The requirement that the time for appeal runs from the date of decision is eminently reasonable. For example, it is virtually impossible to calculate appeal time when it runs from receipt of the decision rather than the date of the decision itself. Also, it is beneficial in the management of its caseload for the appellate court to know when the time for appeal commences to run, without litigation over when an applicant for public assistance received notice of the fair hearing decision. Cf. State v. Brionez, 90 N.M. 566, 566 P.2d 115 (Ct.App.1977) (one concept behind appellate rules is to place responsibility for appellate delays in the appellate court). We view the requirement for calculating when the time for appeals runs as a requirement that is within the power of the judiciary to set.

When Angel Fire was decided, the relevant appellate rule for administrative appeals governed “[e]xcept as may be otherwise provided by law.” See Civ.App.R. 13. This case, as did American Auto. Ass’n, presents a direct conflict between supreme court rule and statutory provisions. Because the requirement in question lies within the supreme court’s rule-making authority, and because it is now covered by supreme court rules, we apply the rule rather than the statute.

Alternatively, appellant contends that HSD should be estopped from denying that the effective date of its decision was April 29, since the decision informed appellant of her right to seek judicial review in this court “within thirty (30) days of receipt of this notice.” She asserts that this is one of those instances where estoppel against the state should apply because “right and justice demand it.” See State ex rel. Dep’t of Human Serv. v. Davis, 99 N.M. 138, 654 P.2d 1038 (1982). However, the timely filing of a notice of appeal is governed by rules adopted by the supreme court and is jurisdictional. American Auto. Ass’n v. State Corp. Comm’n; State v. Arnold. We cannot consider the hardship to an individual litigant because we have no discretion in the matter. See Miller v. Doe, 70 N.M. 432, 374 P.2d 305 (1962). In Miller, as in this case, the appellant was misled as to the proper time for taking an appeal. Under Miller, the fact that appellant was misled does not serve to excuse the tardy filing of her notice of appeal.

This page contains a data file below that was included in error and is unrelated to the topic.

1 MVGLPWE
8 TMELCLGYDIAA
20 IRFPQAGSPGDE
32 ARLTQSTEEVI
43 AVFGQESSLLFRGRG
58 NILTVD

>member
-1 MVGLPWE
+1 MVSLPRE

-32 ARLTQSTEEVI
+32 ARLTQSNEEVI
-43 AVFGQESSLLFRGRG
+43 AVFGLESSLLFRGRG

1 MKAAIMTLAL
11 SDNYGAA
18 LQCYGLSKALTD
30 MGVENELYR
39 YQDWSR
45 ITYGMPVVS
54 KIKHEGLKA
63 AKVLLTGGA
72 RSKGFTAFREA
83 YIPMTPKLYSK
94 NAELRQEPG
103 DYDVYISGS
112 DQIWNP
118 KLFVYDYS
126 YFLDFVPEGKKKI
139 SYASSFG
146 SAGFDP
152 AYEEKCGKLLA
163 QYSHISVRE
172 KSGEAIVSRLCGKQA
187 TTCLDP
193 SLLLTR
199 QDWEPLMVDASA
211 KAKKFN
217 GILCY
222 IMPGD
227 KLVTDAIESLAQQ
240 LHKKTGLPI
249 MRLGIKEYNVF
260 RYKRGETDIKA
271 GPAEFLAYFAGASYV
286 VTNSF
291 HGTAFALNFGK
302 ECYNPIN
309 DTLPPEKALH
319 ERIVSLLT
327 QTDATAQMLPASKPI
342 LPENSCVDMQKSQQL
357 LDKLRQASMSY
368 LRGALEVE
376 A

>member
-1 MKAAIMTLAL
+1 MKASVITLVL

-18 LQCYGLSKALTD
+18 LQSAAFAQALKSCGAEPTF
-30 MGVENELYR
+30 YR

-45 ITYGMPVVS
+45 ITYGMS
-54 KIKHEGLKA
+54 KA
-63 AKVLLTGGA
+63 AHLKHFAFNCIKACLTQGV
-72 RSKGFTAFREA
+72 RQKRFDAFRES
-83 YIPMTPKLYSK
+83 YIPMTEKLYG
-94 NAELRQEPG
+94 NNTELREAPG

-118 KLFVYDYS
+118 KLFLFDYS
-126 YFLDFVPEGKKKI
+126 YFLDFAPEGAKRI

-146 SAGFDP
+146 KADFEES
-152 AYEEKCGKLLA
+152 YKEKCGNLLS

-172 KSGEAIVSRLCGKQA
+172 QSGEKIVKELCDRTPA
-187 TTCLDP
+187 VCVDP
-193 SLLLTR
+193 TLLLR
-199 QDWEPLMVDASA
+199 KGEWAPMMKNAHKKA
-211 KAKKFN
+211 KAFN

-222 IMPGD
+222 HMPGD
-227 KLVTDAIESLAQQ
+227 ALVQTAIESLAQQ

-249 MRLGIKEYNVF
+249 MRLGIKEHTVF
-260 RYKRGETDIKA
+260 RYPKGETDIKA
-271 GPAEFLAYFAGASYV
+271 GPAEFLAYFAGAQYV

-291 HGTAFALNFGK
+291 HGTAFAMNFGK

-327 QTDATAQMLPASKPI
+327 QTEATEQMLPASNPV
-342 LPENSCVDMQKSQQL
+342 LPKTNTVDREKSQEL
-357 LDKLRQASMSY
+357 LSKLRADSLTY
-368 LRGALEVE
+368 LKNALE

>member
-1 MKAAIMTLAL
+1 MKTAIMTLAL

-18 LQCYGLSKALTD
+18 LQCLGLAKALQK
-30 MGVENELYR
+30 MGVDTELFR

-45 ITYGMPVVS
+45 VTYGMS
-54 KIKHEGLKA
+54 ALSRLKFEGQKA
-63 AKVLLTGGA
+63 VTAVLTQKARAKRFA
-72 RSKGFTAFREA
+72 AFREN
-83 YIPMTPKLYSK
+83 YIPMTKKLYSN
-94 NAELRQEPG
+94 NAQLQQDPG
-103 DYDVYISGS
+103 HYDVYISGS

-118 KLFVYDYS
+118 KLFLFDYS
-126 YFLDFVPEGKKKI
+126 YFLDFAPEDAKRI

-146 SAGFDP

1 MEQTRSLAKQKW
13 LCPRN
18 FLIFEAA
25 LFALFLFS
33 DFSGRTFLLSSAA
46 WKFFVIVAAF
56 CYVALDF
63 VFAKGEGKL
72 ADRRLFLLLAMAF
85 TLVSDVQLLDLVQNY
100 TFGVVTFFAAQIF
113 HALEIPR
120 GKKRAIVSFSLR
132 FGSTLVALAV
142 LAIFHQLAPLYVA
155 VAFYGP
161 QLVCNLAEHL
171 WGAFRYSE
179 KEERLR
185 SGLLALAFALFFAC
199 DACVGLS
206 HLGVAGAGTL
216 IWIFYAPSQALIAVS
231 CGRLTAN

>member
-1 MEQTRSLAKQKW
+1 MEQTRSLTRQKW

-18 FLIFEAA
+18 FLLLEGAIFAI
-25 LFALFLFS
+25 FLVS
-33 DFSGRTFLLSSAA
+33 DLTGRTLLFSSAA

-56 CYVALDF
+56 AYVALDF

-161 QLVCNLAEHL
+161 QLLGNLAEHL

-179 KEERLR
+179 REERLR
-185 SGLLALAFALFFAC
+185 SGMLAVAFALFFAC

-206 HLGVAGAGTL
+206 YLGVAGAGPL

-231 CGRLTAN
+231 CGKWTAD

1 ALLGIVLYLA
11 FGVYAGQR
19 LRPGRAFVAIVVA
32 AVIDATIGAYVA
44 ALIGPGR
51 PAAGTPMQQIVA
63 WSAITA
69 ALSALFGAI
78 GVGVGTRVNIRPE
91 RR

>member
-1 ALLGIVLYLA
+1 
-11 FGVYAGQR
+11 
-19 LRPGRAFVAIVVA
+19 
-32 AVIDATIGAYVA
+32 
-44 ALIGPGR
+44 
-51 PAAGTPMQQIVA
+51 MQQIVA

Finally, appellant contends that HSD was required to notify her directly of her right to appeal under Angel Fire. She asserts that notification of her representative was insufficient, and that the notification must include accurate advice as to the time for taking the appeal. As to the former, the statute only requires notification of the “applicant or recipient, or his representative” of the decision. NMSA 1978, § 27-3-3(D) (Repl.Pamp.1984). The statute then requires that the notice also inform the applicant or recipient of his right to judicial review. Id. If the notice of decision could be sent to a representative while the notice of right of review could only be sent to the applicant, it would make no sense that the notice must also inform of the right to judicial review. We believe the statute provides for joint notice of decision and notice of the right of review, and that, consequently, the notice of the right of review could be sent to the representative.

As to appellant’s latter contention, the statute only requires notification of the right to review. Appellant received such notice. We will not require complete advice concerning the right to judicial review, including all the details of how the right is enforced. Some details of how to obtain review were not included in the notice, e.g., by filing a notice of appeal, and we will not rewrite or add words to a statute. See Garrison v. Safeway Stores, 102 N.M. 179, 692 P.2d 1328 (Ct.App.1984).

In sum, HSD has complied with the statutory procedures. Having failed to properly appeal in accordance with Rule 12-601, appellant’s appeal is dismissed.

No costs are awarded.


ALARID and MINZNER, JJ., concur.